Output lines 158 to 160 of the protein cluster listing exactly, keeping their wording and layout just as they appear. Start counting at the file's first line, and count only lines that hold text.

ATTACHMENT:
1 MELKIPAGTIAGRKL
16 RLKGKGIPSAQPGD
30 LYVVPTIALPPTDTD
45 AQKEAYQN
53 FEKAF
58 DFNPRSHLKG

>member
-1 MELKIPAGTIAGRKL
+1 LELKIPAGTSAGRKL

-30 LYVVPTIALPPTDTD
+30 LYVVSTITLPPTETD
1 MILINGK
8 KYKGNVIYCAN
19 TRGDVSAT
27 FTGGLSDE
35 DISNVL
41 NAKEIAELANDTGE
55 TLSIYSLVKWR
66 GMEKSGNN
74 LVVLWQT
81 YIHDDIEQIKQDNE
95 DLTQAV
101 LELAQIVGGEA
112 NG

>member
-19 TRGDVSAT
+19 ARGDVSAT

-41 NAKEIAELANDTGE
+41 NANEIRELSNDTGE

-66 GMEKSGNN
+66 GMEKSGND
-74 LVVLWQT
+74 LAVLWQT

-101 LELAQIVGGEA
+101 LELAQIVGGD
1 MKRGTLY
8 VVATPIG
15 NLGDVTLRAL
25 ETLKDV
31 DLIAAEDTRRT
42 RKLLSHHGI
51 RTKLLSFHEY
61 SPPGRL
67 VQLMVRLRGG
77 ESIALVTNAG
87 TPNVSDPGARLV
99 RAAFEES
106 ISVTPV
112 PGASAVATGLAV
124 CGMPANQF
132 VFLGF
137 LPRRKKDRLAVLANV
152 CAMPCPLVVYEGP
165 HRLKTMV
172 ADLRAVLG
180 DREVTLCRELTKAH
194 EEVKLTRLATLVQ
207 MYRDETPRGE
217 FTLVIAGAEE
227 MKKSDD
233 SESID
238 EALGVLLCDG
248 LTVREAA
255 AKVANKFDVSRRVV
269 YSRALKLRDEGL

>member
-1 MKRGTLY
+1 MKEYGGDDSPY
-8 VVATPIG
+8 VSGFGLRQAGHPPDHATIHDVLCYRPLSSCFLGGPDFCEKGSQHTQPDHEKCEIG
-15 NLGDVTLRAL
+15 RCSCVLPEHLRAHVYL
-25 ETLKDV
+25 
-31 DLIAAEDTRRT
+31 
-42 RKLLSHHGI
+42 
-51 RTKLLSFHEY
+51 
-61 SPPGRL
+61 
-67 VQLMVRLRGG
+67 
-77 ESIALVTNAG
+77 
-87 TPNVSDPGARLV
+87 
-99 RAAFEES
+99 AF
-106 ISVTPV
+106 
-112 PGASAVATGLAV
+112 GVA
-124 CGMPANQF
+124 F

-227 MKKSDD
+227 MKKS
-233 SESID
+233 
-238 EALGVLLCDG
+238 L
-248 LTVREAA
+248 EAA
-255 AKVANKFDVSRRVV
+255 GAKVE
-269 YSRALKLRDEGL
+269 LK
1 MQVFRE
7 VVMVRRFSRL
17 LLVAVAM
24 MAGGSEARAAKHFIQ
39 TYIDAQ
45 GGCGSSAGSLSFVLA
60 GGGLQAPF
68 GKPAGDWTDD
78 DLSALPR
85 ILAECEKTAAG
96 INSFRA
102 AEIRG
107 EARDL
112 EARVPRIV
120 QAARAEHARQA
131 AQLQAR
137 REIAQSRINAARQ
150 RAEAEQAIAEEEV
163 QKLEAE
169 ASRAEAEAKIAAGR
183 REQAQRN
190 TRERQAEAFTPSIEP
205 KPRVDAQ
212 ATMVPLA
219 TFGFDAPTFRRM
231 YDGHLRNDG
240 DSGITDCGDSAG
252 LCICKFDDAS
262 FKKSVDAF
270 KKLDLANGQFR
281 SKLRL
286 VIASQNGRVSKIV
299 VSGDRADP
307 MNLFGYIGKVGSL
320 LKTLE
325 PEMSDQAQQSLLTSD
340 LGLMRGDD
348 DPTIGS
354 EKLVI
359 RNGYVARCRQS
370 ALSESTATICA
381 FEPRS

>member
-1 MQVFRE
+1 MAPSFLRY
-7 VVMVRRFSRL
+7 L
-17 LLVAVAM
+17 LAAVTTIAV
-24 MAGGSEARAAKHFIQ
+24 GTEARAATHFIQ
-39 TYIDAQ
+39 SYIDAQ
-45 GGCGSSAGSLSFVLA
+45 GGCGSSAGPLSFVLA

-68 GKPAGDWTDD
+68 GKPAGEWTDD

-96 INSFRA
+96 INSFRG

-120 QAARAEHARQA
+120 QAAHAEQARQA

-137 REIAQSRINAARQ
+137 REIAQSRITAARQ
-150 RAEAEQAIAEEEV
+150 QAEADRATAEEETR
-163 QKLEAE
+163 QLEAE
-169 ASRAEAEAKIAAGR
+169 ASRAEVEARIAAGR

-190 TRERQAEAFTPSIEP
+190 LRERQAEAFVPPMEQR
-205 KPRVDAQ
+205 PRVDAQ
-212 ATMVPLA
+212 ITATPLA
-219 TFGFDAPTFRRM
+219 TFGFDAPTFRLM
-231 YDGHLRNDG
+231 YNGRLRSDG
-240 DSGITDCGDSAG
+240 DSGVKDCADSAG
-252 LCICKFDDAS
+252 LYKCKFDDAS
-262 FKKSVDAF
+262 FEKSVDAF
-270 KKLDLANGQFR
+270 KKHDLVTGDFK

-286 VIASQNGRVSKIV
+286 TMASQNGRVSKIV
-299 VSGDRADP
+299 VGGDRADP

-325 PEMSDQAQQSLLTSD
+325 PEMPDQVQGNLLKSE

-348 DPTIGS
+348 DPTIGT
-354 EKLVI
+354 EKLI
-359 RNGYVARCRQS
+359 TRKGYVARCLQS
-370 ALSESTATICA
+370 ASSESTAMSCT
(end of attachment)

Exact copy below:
-24 MAGGSEARAAKHFIQ
+24 GTEARAATHFIQ
-39 TYIDAQ